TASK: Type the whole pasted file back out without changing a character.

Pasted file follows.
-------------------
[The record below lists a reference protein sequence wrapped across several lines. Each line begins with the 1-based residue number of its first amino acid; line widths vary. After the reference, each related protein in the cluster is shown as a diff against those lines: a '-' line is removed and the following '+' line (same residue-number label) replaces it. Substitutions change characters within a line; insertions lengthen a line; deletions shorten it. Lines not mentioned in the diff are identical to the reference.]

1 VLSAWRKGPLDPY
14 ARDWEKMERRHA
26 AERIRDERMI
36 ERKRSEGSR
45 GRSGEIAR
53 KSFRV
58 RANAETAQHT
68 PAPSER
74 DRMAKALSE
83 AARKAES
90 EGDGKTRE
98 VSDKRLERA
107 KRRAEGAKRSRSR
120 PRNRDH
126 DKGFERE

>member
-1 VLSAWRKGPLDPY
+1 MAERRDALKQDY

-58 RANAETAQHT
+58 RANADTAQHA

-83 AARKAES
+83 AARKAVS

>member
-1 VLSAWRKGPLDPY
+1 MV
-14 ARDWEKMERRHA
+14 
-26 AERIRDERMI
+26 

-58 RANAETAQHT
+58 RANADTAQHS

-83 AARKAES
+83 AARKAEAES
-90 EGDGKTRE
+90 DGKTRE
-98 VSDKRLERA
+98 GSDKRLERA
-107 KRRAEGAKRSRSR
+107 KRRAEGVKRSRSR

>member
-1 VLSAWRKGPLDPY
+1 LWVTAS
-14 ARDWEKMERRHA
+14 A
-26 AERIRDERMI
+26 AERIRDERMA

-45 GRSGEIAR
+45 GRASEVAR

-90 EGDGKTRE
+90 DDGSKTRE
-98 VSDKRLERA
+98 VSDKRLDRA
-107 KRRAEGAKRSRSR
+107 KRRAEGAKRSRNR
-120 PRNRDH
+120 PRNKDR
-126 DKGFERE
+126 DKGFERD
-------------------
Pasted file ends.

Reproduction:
[The record below lists a reference protein sequence wrapped across several lines. Each line begins with the 1-based residue number of its first amino acid; line widths vary. After the reference, each related protein in the cluster is shown as a diff against those lines: a '-' line is removed and the following '+' line (same residue-number label) replaces it. Substitutions change characters within a line; insertions lengthen a line; deletions shorten it. Lines not mentioned in the diff are identical to the reference.]

1 VLSAWRKGPLDPY
14 ARDWEKMERRHA
26 AERIRDERMI
36 ERKRSEGSR
45 GRSGEIAR
53 KSFRV
58 RANAETAQHT
68 PAPSER
74 DRMAKALSE
83 AARKAES
90 EGDGKTRE
98 VSDKRLERA
107 KRRAEGAKRSRSR
120 PRNRDH
126 DKGFERE

>member
-1 VLSAWRKGPLDPY
+1 MAERRDALKQDY

-58 RANAETAQHT
+58 RANADTAQHA

-83 AARKAES
+83 AARKAVS

>member
-1 VLSAWRKGPLDPY
+1 MV
-14 ARDWEKMERRHA
+14 
-26 AERIRDERMI
+26 

-58 RANAETAQHT
+58 RANADTAQHS

-83 AARKAES
+83 AARKAEAES
-90 EGDGKTRE
+90 DGKTRE
-98 VSDKRLERA
+98 GSDKRLERA
-107 KRRAEGAKRSRSR
+107 KRRAEGVKRSRSR

>member
-1 VLSAWRKGPLDPY
+1 LWVTAS
-14 ARDWEKMERRHA
+14 A
-26 AERIRDERMI
+26 AERIRDERMA

-45 GRSGEIAR
+45 GRASEVAR

-90 EGDGKTRE
+90 DDGSKTRE
-98 VSDKRLERA
+98 VSDKRLDRA
-107 KRRAEGAKRSRSR
+107 KRRAEGAKRSRNR
-120 PRNRDH
+120 PRNKDR
-126 DKGFERE
+126 DKGFERD